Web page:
10. "Imports" manufactured in US, "domestic" cars made in Mexico
Hyundai, Nissan, Toyota, BMW, etc are made in US plants by US workers. It's likely if you drive a Camry it was made by Americans. Meanwhile, the freepers in their 3 MPG Saudi-patriotmobiles Hummers are made in Chixauca by Mexicans making .30 per hour. It's so fucking ridiculous.
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bleedingheart Donating Member (1000+ posts) Send PM | Profile | Ignore Mon Oct-10-05 05:15 AM
Response to Original message
13. who is going to buy the cars when no one is paid well?
that is the one thing the corporate morons forget....
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Delphinus Donating Member (1000+ posts) Send PM | Profile | Ignore Mon Oct-10-05 07:06 AM
Response to Reply #13
14. That's been my question for years,
and I've yet to have a response that sat right with me.

I asked a smiliar question about the relocation of the poor after Charley in Punta Gorda. The rich come in, buy up the land, turn it into huge profits, and the poor have nowhere to go. But who are the rich going to get to do their slave work for them? It's not going to be the rich.
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raccoon Donating Member (1000+ posts) Send PM | Profile | Ignore Mon Oct-10-05 09:10 AM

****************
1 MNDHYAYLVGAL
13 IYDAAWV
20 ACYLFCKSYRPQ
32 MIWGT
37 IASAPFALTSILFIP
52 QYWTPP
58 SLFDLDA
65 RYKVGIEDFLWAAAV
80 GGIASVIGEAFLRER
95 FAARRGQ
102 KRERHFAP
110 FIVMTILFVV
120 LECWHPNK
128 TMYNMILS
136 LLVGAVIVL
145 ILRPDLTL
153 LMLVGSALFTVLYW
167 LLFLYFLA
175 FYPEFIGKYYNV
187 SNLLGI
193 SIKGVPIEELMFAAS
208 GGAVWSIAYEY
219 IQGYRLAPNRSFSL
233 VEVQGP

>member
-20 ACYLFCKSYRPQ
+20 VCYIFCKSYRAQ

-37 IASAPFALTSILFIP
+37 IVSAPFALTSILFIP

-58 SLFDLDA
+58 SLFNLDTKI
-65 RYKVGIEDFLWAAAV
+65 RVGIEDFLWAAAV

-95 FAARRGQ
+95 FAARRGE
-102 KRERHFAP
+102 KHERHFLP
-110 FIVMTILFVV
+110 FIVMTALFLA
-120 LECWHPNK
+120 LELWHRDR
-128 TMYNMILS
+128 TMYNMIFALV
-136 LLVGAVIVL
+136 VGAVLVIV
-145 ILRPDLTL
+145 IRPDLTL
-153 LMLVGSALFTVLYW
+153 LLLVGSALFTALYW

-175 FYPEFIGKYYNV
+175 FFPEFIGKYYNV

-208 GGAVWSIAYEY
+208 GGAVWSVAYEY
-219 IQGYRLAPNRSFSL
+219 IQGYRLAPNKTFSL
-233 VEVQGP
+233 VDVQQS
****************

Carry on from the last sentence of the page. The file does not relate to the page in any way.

Response to Reply #14
18. My question for years, too nt
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No Exit Donating Member (1000+ posts) Send PM | Profile | Ignore Mon Oct-10-05 07:57 AM
Response to Reply #13
16. Maybe Bush can propose a Medicare "Transportation for Seniors" benefit
You know, like the "prescription drug benefit"--the one that pumps tons of money into pharmaceutical companies' coffers?
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leesa Donating Member (1000+ posts) Send PM | Profile | Ignore Mon Oct-10-05 08:06 AM
Response to Original message
17. Yippee! Will the short-sighted corporate whores realize no one will be
able to keep our consumer society afloat? No money, no buy.
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dogfacedboy Donating Member (1000+ posts) Send PM | Profile | Ignore Mon Oct-10-05 09:27 AM
Response to Original message
19. There you go...send it overseas and F#@k more AMERICANS.
The first thing they ALWAYS do is blame their problems on Unions. The Union contracts were in place. These obligations must be met along with their other obligations. Bad business practices are what lead to these situations.
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robcon Donating Member (1000+ posts) Send PM | Profile | Ignore Mon Oct-10-05 09:31 AM